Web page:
In 1964, atomic war wipes out humanity in the northern hemisphere; one American submarine finds temporary safe haven in Australia, where life-as-usual covers growing despair. In denial about the loss of his wife and children in the holocaust, American Captain Towers meets careworn but gorgeous Moira Davidson, who begins to fall for him. The sub returns after reconnaissance a month (or less) before the end; will Towers and Moira find comfort with each other? Written by
Rod Crawford <firstname.lastname@example.org>
The U.S. Department of Defense and the United States Navy declined to cooperate in the production of this film, including access to a nuclear-powered submarine, which forced the film production to use a non-nuclear, diesel-electric Royal Navy submarine, HMS Andrew (Royal Navy submarines were based in Australia until 1967, when the Royal Australian Navy commissioned its own submarines). See more »
When the film begins, it is, according to the calendar on the Holmes's wall, January 1964, and later that day, when Peter asks Admiral Bridie how long they have until the radiation arrives in Melbourne, the Admiral replies "about five months" - which would mean sometime in June. Yet later, when Julian tells Moira he's going to enter the auto race, he says it'll be held on "the 6th of August" - by which time, according to what was said at the start of the film , they would have all been dead for two months. See more »
The following acknowledgment appears in the opening credits: "We acknowledge with appreciation the assistance given by the Royal Australian Navy and, in particular, by the officers and men of H.M.A.S. Melbourne and H.M.S. Andrew." See more »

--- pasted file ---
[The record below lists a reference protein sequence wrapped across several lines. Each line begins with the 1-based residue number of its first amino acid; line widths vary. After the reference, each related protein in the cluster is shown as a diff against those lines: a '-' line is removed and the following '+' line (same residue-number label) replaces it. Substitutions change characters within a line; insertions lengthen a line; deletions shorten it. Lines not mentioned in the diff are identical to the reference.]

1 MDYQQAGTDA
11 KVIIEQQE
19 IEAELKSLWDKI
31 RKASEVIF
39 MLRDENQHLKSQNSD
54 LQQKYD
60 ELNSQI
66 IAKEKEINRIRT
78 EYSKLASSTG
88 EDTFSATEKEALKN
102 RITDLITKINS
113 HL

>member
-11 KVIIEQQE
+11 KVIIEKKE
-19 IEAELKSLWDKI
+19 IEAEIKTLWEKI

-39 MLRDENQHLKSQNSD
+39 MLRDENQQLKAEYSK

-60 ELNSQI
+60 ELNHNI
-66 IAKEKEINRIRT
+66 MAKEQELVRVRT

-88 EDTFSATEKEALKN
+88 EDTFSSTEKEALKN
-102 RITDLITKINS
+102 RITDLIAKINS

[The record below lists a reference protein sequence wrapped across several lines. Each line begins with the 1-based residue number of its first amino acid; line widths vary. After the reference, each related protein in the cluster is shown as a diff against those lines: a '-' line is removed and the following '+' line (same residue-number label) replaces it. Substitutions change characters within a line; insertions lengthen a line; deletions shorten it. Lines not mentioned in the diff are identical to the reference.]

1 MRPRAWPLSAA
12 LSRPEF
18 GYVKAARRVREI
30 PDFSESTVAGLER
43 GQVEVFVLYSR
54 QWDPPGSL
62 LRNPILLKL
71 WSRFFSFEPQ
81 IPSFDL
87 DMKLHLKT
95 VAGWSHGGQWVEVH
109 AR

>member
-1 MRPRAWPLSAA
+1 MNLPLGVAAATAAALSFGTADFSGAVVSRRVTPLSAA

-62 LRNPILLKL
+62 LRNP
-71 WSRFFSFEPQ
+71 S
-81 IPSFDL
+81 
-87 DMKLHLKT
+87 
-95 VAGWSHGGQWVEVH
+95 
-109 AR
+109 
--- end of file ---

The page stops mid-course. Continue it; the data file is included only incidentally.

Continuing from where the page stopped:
"On The Beach", despite it's heavy subject of a nuclear holocaust wiping out all human life, succeeds because Stanley Kramer is mercifully more restrained and less pretentious than he would later be in "Inherit The Wind" and "Judgment At Nuremberg", which are memorable more for their polemics than their characters, in my opinion. Except for one minor speech by Fred Astaire at one point (which as the previous reviewer noted is somewhat ironic in light of the fact that the very thing Astaire rails against, the idea that large nuclear stockpiles could keep the peace, turned out to be absolutely true) the film is for the most part about people and how they react to the knowledge that their world and their lives will soon come to an end. This is what makes the film so compelling as far as I'm concerned. The cast is excellent, with fine performances by Astaire (his first non-musical part), Anthony Perkins and Gregory Peck. But the real strength of the movie is Ava Gardner's touching performance as the lonely, alcoholic Moira Davidson who manages for one brief moment before the end to find true love with Peck. Having read much about her life, there is something almost hauntingly autobiographic in Gardner's portrayal, and that only adds to the movie's overall poignance.
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